[26.3 %] | http://history.army.mil/html/reference/purhrt.html - 11.7 kb
  • fell to Captain Thomas M. Anderson. When the army fell back to the line of the Rappahannock the companies were engaged in skirmishes at Rappahannock Ford, Sulphur Springs and Waterloo Bridge. About this time Companies C, Captain
  • actively engaged-and at Chantilly. When the army retired to the Potomac the battalion formed the rear guard, fighting all day against rebel cavalry and artillery. The following month the battalion joined the First Battalion and both
  • (Buchanan), Second Division (Sykes), Fifth army Corps (Porter). Thereafter both battalions served together and participated in the battles of South Mountain, Antietam and Snicker's Gap. At Fredericksburg the battalion covered the
[26.3 %] | http://history.army.mil/books/R&H/R&H-21IN.htm - 22.8 kb
  • service provided by the U.S. Army Center of Military History. Mission: Establish a global forum for the Center of Military History to distribute historical information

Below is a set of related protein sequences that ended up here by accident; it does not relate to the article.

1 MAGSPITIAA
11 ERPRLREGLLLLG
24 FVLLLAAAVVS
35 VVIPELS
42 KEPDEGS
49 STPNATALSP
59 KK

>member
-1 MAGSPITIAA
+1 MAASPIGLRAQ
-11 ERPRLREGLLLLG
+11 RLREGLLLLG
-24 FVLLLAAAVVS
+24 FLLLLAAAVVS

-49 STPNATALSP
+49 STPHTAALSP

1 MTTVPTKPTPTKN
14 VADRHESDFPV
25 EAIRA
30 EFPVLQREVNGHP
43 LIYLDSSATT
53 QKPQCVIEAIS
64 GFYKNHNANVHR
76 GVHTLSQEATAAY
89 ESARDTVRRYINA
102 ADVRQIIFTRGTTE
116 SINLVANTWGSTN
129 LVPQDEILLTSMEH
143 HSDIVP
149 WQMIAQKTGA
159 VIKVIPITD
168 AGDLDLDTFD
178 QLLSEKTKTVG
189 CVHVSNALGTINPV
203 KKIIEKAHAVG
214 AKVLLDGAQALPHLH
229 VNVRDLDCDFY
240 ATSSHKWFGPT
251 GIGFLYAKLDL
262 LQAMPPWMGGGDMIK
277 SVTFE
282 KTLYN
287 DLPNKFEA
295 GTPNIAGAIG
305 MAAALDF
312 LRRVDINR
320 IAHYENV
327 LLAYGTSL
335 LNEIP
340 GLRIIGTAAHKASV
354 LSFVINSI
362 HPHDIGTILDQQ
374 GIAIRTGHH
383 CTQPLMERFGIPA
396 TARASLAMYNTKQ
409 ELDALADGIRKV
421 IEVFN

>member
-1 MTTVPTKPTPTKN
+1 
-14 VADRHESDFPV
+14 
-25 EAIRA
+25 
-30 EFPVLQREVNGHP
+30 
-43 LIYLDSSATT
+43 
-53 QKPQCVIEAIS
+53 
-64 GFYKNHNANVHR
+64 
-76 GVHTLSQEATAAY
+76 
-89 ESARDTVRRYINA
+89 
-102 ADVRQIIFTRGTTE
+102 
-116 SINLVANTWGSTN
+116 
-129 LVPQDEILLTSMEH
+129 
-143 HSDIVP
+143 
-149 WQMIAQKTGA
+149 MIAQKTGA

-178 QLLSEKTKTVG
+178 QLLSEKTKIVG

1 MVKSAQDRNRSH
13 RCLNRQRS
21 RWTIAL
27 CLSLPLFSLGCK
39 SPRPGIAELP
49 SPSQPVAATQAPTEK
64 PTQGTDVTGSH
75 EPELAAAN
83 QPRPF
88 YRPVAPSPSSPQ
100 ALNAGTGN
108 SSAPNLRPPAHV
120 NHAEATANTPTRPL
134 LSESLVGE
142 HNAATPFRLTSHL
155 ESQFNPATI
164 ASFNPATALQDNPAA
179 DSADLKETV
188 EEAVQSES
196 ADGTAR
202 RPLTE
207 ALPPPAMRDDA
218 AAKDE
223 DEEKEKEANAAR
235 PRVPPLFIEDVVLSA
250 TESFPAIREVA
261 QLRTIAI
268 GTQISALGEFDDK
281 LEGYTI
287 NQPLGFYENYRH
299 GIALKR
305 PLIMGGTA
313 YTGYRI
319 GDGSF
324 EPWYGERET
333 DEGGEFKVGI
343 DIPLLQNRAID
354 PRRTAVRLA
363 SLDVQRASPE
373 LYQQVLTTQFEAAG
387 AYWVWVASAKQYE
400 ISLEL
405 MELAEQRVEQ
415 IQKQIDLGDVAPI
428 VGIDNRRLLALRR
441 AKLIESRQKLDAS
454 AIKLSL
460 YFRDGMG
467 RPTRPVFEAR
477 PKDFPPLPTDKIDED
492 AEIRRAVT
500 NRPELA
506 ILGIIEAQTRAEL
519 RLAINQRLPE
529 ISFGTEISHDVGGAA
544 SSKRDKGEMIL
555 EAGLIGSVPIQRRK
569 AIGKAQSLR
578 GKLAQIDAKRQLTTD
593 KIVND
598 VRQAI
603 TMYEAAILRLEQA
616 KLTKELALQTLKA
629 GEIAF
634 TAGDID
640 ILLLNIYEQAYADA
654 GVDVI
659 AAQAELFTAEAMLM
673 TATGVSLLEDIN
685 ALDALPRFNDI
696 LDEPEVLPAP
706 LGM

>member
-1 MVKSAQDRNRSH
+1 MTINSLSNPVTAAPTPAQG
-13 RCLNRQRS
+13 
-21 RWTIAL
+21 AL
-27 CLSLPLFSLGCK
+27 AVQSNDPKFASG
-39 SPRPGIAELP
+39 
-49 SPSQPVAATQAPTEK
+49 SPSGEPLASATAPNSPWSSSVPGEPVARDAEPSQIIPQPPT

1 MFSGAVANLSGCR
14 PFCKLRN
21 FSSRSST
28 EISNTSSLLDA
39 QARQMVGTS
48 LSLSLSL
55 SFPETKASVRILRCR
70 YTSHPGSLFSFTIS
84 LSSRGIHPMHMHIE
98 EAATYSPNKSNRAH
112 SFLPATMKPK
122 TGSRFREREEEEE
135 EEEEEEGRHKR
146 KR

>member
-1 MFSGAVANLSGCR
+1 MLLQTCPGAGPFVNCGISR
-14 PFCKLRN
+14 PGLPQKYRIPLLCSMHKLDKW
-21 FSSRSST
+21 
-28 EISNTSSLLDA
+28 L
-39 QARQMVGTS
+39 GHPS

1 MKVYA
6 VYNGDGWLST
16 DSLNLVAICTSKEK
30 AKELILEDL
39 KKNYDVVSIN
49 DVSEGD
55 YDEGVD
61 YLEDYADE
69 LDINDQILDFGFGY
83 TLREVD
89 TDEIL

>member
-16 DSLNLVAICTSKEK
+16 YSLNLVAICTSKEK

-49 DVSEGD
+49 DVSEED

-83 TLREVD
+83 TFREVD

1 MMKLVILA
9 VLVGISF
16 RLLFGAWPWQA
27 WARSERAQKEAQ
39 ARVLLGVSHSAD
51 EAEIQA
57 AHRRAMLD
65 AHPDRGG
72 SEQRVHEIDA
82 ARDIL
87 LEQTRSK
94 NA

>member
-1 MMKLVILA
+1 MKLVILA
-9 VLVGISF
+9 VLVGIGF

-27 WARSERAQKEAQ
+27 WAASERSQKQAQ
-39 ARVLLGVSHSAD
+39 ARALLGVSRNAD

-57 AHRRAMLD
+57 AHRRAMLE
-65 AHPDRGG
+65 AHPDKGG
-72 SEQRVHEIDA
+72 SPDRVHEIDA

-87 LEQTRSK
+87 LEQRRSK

• soldiers and leadership of the U.S. Army.  
[26.3 %] | http://history.army.mil/html/about/onlmission.html - 1.9 kb
  • U.S. Army in World War II: The War in the Pacific Strategy and Command: The First Two Years The Fall of the Philippines
[26.2 %] | http://history.army.mil/html/bookshelves/collect/ww2-ap.html - 2.1 kb
  • Prints & Posters Army Art of World War I Army Art of World War I: Foreword Army Art of World War I: Introduction ON THE TRAIL OF THE HUNST.
  • Army Art of World War I: Foreword Army Art of World War I: Introduction ON THE TRAIL OF THE HUNST. MIHIEL DRIVE by William James Aylward       Full Size Image
  • Army Art of World War I: Foreword Army Art of World War I: Introduction ON THE TRAIL OF THE HUNST. MIHIEL DRIVE by William James Aylward       Full Size Image ON THE TRAIL OF THE HUN, ST. MIHIEL
[26.2 %] | http://history.army.mil/html/artphoto/pripos/wwi1.html - 10.0 kb
  • cockade, which combined the Continental Army's earlier, black version with the French Army's white. The French regiments in the Yorktown campaign also wore the cockade, but with the color arrangement reversed.